I have quite an aggressive training style and I can become hung up on missing sessions. Every session doesn’t need to be as hard as I make it. I feel if I can crack the swim then going onto something like an Ironman is a possibility but that’s a million miles away at the moment.”

Paul Roe

Name: Paul Roe (Thames Gargler)
Age: 33
Occupation: Head of resource management team
Sporting background: Played football for 10 years, regular runner, completed two sprint triathlons
Goal: To feel comfortable in open water

Get involved on Paul's forum thread.

The Race

Time: 2:37:08

The overall experience was really enjoyable. I didn't have a fixed time in mind, but if I'd been offered one below 2:40 I would have definitely taken it, so I'm happy with that.

I thought I would be nervous, but I wasn't; it comes from having done various things in preparation and training, such as the open- water swim sessions and the sprint triathlons.

The first 200m of the swim were grisly. I always expect them to be, in terms of arms and legs all over the place and finding somewhere to swim calmly. You also have to remember not to go off too hard.

But the swim - bearing in mind it was the thing I was dreading - was fine. Even things like getting out of my wetsuit were an absolute doddle. It's strange: I envisaged all sorts of horrendous scenarios, but it was fine.

The bike ride was the highlight for me. It was nice to ride on roads that were closed to traffic. The route took us into central London and that was quite pleasant. Also, I'd actually tapered properly, so I was cycling with fresh legs for the first time ever. I was really pleased with the bike leg because judging from my training I had imagined that it would be my poorest discipline.

Then, within the first couple of minutes of the run, my hamstring seized up and I actually had to stop for a minute, stretch it out, then start again very gingerly, taking small strides. It dawned on me: I'd spent a lot of time worrying about the swimming and cycling, but it was the running, which I'd taken for granted, that caused the problem.

When the cramp kicked in, just being able to complete the race seemed like a big ask. It eventually cleared up and I did my final lap at the kind of pace I'd hoped to run throughout.  

Hopefully, readers will pick up some tips I learned, such as the importance of tapering - it made a huge difference to my cycle time.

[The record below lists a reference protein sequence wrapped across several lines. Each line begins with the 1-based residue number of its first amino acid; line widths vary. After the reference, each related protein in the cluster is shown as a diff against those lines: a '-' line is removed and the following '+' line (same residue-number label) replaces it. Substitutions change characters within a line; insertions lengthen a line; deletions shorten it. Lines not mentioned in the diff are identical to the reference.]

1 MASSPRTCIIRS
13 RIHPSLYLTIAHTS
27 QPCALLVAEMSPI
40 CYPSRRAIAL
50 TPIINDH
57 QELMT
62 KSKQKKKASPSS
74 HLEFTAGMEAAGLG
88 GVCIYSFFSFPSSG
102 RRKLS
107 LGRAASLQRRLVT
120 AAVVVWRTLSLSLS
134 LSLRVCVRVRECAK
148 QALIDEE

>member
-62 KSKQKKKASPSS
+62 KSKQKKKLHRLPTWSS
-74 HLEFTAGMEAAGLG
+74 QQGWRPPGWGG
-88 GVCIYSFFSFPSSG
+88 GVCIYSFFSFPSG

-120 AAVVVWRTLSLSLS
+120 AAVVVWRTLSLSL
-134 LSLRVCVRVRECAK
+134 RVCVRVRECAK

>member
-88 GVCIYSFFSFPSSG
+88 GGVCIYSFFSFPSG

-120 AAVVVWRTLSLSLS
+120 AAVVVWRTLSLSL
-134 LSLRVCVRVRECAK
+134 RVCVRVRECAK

Overall, I am pleased with my time, butI know now I want to get below 2:30. I've already started looking at races - I want to press on and shift the focus from just completing a triathlon, which was the goal this time, to doing myself justice.

July diary

It's not been a bad month. I did a half-marathon in Richmond in 1:30:40, within a minute of my personal best so I was happy with that. I also took part in a couple of triathlons: I did the Crystal Palace sprint, finishing in 1:18:43, and then I did a Thames Turbo.

What's been interesting is my position in each of the disciplines. In the Thames Turbo for example, in the swim I was about 70th, for the run I was 69th but for the cycle I was 221st. I'd been for a long bike ride in the Surrey hills two days before so my legs were tired. It will be interesting for me to see what effect properly tapering will have and not having done a hilly cycle ride two days before a race.  

I'm going to get some tri-bars to see if a more aerodynamic position improves things. I've also got to get used to cycling efficiently at a high, sustained pace.

The race was useful for gaining the experience of getting on the bike straight after the pool and running straight after the bike. It also helped me put together the pieces of the jigsaw that are going to make the day go well: what I need; what's going to work for me. I learned that I need to make sure my shoes have a good fit and aren't too loose so they end up rubbing.

I also learned about using the time you have on the bike to take in food - it's so much harder once you're running to be able to ingest anything.